Department of Justices' Patience with Taxpayers and Offshore Accounts is Running Thin

A recent Tax Notes Today article by Contributing Legal Editor, Jeremiah Coder, warns that the Internal Revenue Service's (IRS) Offshore Voluntary Disclosure Program (OVDP) may have limits which could have dire consequences for taxpayers that continue to hold out. Mr. Coder quotes recently confirmed Assistant Attorney General, with the Department of Justice, Kathryn Keneally:

The Justice Department Tax Division and the IRS will not forever offer criminal amnesty to taxpayers who continue to avoid reporting their undeclared offshore bank accounts, Kathryn Keneally, assistant attorney general for the Tax Division, said on January 29.

Account holders should disclose their accounts through the IRS offshore voluntary disclosure program (OVDP) as quickly as possible, "because sitting it out at this point is extremely dangerous," Keneally said at a roundtable discussion held at the University of Southern California's annual tax institute. If a taxpayer knows a criminal investigation is underway, "it's too late" to enter the OVDP and avoid investigation by the DOJ, she said.

Several offshore cases that started out as civil IRS exams have now gone criminal, Keneally said. "This idea of sitting it out, and if the government goes after me I'll only have civil penalties to deal with -- people need to get over that," she warned.

Indeed, Ms. Keneally points out that many government officials are losing their patience with taxpayers who not taken advantage of the IRS's recent voluntary disclosure programs:

"there is some tension about how many warnings people need." Some officials want to seek indictments of everybody who held out because "they had the chance and didn't come in," she said.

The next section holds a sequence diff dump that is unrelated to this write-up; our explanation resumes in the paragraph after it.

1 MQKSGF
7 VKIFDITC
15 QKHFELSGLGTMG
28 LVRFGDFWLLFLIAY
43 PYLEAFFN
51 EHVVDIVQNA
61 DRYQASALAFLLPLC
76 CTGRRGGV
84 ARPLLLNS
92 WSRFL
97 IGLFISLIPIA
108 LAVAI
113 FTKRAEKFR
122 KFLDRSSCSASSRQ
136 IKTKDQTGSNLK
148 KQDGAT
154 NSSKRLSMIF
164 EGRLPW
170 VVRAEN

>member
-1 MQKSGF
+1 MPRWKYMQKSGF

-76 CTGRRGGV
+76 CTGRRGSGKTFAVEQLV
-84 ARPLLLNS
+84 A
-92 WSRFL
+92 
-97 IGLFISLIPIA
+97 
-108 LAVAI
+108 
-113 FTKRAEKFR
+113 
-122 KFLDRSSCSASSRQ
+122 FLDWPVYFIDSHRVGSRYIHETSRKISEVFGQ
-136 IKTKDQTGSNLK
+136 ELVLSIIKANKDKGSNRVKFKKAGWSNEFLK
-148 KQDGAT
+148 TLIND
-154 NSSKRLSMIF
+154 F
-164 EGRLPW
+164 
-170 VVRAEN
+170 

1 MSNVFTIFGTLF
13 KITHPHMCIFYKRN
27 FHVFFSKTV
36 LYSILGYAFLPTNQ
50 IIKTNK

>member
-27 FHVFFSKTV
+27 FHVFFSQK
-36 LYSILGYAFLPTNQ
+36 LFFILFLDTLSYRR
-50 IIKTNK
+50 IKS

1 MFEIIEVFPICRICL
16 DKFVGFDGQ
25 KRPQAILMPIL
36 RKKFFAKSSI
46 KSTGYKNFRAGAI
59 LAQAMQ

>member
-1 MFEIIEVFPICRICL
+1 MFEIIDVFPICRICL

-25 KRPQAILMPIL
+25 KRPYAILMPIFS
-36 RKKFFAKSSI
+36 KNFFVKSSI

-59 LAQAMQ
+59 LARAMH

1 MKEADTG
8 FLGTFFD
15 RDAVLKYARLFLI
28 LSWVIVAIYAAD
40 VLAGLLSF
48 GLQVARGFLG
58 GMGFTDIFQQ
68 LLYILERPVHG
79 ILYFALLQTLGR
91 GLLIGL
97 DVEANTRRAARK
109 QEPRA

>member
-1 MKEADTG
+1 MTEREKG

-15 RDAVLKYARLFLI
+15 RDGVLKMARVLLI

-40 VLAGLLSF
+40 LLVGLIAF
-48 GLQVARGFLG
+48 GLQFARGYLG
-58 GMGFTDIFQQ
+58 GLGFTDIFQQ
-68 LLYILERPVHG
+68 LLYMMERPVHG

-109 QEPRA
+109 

While the IRS's voluntary disclosure programs may end at some point, the quest to find taxpayers with unreported offshore assets will continue:

Although the government has achieved great success persuading many taxpayers to come clean, report previously undeclared foreign accounts, and pay owed taxes, "we are far from done in this area," she said, adding that the government is "looking everywhere" for taxpayers who have failed to file foreign bank account reports and pay proper tax.

The government is getting "a wealth of information" from a variety of sources, Keneally said, in part because bank secrecy laws are falling around the world and the implementation of the Foreign Account Tax Compliance Act is enticing foreign jurisdictions into cooperation with the U.S.

As taxpayers look to move their money from countries under scrutiny to new safe havens, the Tax Division is focused on keeping ahead of tax evaders. "If you know anybody who still has money out there thinking that's the right thing to do because compliance isn't worth it to them, that's just dumb," Keneally said.

To read Mr. Coder's article, click here. (Subscription required)

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